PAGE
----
Having said this, I know that smoking isn't good for me. I know how much better I feel when I don't smoke for a week. Nevertheless, I think it's time for the governments of the world to re-think all the cash they are putting into anti-smoking campaigns. I think we got the message. We know it's dangerous to smoke. Perhaps it's time to focus on other equally serious dangers of day to day life that the general public doesn't know about. Maybe it's time to leave Phillip Morris alone for a while and go after McDonalds. What's the data on obesity, especially in the US?


I started playing with Monad the other day, and it's awesome! I'm too lazy to go into detail, plus there are more knowledgeable folks out there who've already done that. All I'll say is that even I, who prefer mouse to keyboard and GUI to command line, am excited about this new command line shell from MS. If you ever have had a need to automate something in Windows, you need to check Monad out. If you ever wish you could run code in a command line, you need to check Monad out. If you ever wished Windows had a shell more like a unix shell, you need to check Monad out.
To my friends up at RIM - you guys will love this (if you haven't discovered it yet).

It's over!

Friday was the last day that I worked on the 'Category 5' or 'Death March' project. As a farewell gift, I got to work to 4am one night and 2am another. I guess that was so I wouldn't forget how much *fun* the project was a few months ago. I'm actually looking forward to going to work again. It's been a while. I'll be doing a small internal project plus some training in the next few weeks, and then off to Holland. The training is in Toronto, so for those of you who are up there - drop me a line!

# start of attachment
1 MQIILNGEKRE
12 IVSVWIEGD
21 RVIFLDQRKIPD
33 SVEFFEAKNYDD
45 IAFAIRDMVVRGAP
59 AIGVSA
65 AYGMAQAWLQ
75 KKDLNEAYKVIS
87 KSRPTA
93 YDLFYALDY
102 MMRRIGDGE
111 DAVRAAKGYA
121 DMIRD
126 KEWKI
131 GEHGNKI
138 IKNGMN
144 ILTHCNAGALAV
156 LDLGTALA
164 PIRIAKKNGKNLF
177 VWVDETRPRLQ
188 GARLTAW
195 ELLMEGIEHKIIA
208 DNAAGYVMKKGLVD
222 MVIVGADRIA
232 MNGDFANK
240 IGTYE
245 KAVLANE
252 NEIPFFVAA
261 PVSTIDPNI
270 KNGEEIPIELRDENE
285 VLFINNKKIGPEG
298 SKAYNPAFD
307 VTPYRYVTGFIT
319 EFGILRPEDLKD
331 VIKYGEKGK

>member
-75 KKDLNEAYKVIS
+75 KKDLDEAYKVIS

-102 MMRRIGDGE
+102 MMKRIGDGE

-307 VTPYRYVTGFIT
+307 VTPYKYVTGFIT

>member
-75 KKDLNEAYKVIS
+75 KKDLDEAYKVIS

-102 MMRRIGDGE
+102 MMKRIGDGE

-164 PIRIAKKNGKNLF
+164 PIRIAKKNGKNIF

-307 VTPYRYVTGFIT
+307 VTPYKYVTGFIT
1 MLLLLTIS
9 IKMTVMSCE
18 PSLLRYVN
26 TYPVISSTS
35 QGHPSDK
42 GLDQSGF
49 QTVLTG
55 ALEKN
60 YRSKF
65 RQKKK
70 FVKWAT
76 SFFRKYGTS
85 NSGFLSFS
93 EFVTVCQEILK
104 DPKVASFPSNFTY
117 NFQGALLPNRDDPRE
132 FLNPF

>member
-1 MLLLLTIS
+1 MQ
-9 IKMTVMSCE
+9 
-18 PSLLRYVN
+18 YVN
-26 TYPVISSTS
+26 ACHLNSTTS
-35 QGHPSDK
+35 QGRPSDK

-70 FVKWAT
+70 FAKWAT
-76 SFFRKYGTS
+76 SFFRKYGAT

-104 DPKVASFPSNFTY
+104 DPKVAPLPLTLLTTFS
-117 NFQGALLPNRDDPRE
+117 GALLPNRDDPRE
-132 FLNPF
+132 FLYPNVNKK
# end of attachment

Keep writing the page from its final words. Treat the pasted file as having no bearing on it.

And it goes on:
Sunday, November 06, 2005

Workplace Etiquette

My co-workers and I recently experienced a rather disturbing event. The client the four of us are working for has reserved a few cubicles for us in a typical cube farm. This means that there are numerous other people who work in the same area as us. Since our client is actually in a different city, the people who work around us are not involved in the same project as us, and we therefore don’t know any of them. We’ve said hello a few times, but that’s about it.
The other day, a guy who works directly next to us was having some serious health problems. At first he was coughing excessively. He apologized to the people he was on a conference call with, and explained that he was having an asthma attack. At this point I’m thinking to myself “Why doesn’t this guy go home?” I had asthma a few times as a kid, and I remember that it was no fun. I guess he really needed to stay on that conference call. I let it go and continued to try and figure out what was wrong with our web server. The coughing got worse and worse however, and I was starting to be concerned that this guy wasn’t going to be alright. Then the guy proceeds to grab a plastic bag, and vomit into it, while still sitting at his desk. I don’t ever remember vomiting being part of an asthma attack. After he’s done vomiting into this plastic bag, he un-mutes his phone and continues on with his phone call. The guys on my team and I are all quite disgusted by this, but what can you do? I was hoping the guy would now tell the people on the phone that he’s ill, and that he’s leaving. Nope. He continued to puke into his plastic bag for another hour or so. Our team could no longer take it. I had guys going for walks / coffee / anything to get them out of the area. Finally I asked one of the guys to go and scout out a few empty desks in another area of the office so that we could move the team there. Thanks MS for remote desktop.
The purpose of this post is for all of us to remember that there are limits to ‘playing hurt’. No one should have to put up with some guy puking his guts out in the next cubicle.